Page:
storm was setting in as we headed into the Kaibab National Forest, and small periods of rain and thunder. The drive through this area is very beautiful. The road starts heading upwards, so you are climbing as you head towards the Canyon area, and the landscape starts to change again.  There were signs that told you to be cautious because a fire was currently burning through the area. We saw small patches of smokey areas as we headed up through the forest. There were also signs warning of free range cattle crossing roads, which we saw as we entered the Grand Canyon area, giant black cows crossing the road in groups. 

We stopped and found some butter for the corn at Jacob Lake Inn, just at the intersection of 89 and 67 which takes you right into the North Rim of the Grand Canyon.





At this point, we passed a really sad looking bicyclist, waving a dislocated tire, and obviously trying to get a ride. We stopped, not imagining that we'd be able to fit another person, never mind a bicycle, into our completely packed car. His name was Paul, and he had two flat tires on his bike, a hopeless situation, and completely dependent on getting a ride back to his camper parked on the side of the road, at least 15 miles away. After a lot of shifting, and rearranging, we managed to pack him, and his bike, into the back of the car. Turns out he was working at the Grand Canyon in the accounting department, which sounds totally boring, but look where he was on Saturday afternoon! He invited us to come for dinner with him at the employee cafeteria, if we were hungry. Such a nice guy. We declined his offer, knowing that the sun was quickly setting and we wanted find our site and get our tent set up.

On the way up we saw lots of mule deer and a large herd of bison, in the various meadows that line the side of the road up to the park.

I'm pretty sure we were in Site #48 in the North Rim Campground. It was $18 for a night and the ranger station was thankfully open when we arrived after dark. We did get a little lost trying to find the campground, and walked up to the main lodge to try to get directions. The lodge was what you'd expect. A giant, stone and wood structure, with a restaurant, and views of the canyon from inside. We didn't spend too much time inside, as it was getting dark. I took the next two images from the North Rim Grand Canyon website.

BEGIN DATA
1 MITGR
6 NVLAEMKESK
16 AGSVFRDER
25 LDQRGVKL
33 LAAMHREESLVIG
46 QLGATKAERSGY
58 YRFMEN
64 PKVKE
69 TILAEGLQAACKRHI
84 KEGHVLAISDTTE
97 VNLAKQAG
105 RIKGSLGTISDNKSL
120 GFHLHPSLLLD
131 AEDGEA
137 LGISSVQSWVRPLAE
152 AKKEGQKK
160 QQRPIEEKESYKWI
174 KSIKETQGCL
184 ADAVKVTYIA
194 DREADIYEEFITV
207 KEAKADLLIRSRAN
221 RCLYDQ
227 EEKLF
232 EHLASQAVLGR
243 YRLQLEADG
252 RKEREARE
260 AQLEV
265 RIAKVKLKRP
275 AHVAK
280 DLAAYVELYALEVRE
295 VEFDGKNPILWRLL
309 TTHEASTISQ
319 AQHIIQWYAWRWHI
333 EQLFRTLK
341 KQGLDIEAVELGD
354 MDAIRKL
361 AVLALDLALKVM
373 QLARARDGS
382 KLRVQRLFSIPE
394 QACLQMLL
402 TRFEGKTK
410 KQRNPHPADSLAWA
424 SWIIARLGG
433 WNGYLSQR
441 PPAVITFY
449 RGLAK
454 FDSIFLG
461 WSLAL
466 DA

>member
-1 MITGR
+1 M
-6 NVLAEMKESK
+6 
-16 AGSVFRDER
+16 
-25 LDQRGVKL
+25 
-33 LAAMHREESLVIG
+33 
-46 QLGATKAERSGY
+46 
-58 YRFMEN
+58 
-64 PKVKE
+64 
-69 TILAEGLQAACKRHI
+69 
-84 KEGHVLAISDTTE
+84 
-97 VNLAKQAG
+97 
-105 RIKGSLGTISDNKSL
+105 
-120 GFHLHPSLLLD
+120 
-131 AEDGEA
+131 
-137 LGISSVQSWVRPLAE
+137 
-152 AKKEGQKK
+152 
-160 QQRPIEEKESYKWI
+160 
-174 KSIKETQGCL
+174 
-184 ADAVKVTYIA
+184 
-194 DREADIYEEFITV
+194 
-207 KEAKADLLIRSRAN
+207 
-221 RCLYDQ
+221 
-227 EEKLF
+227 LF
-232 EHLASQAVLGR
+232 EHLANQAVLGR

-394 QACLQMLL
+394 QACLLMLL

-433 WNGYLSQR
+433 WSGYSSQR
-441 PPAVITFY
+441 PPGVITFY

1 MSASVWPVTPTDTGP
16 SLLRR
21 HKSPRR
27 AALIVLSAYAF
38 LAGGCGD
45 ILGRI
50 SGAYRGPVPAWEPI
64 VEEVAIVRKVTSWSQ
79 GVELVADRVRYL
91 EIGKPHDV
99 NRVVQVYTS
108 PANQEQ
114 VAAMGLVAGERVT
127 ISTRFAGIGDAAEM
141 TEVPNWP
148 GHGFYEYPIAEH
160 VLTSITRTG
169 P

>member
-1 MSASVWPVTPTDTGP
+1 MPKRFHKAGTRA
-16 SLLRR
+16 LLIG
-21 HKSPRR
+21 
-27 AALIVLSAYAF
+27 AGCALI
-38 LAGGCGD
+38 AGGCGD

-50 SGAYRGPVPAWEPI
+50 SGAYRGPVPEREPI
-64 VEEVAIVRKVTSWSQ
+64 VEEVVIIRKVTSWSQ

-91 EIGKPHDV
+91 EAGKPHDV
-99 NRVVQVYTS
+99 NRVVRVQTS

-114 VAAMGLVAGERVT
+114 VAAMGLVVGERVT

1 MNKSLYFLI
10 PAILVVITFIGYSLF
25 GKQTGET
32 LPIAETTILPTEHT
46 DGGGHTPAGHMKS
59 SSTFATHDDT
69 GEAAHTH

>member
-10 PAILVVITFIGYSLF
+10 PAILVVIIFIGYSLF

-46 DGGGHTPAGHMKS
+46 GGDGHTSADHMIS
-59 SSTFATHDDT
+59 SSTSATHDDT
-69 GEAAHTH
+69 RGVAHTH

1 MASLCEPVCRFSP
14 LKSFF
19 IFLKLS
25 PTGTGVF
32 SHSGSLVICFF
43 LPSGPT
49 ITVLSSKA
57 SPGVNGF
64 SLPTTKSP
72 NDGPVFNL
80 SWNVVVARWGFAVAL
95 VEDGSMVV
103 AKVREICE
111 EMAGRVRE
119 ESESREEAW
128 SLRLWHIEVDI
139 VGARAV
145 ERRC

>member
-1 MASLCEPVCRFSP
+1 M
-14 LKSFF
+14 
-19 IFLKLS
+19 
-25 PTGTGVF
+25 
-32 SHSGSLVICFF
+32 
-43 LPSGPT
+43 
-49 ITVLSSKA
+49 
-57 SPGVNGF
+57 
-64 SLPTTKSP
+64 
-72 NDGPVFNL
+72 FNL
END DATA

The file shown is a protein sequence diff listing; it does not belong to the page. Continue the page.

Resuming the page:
So, we didn't get to see much of the scenery when we arrived, due to darkness, and rain. The thunder / lightning storm that we drove through coming into the park was just fizzing out as we were setting up our tent.  After quickly setting up, we had several glasses of wine and cooked our corn in the coals of a nice fire. It was an uneventful night of camping and I think we were so tired that I was asleep before touching the pillow. 

And we traveled 492 miles this day!  Seemed like a breeze. I hope to mention in the next post, that we had started listening to a book on CD, WAY back in West Virginia. It was John Steinbeck's Travels with Charley in Search of America. Read by Gary Sinise. 


Thursday, November 13, 2014

A good day for Second Breakfasts - Day 5 - into the lonely mountains - September 19

The previous night is a blur, really. Our gracious host, and I can't for the life of me, remember his name... David, Ron, Ray... filled champagne glasses with yogurt and fresh fruit, and made us omelets with pesto and vegetables. Hungry and tired, we couldn't resist eating, even though we had plans for breakfast with a good friend this morning.  

For a few years, I've been corresponding with a customer of mine from Colorado. Ute's house must be a Btaylor Quilts showcase!  She is my best customer, and over the years has become a friend as well. One of the best things about having my shop on Etsy is the fact that I've gotten to know some really great people, albeit mostly on-line, but still, I've made some significant connections since I joined in 2007. The first time I "met" Ute was in July of 2012 (her name is pronounced "oooo-tuh"- so, as in "ooooo - that sunset is beautiful", and "tuh" "oooo-tuh!!).  In 2012, she found my Kimono quilts and purchased two of them, and we've had a steady correspondence since then.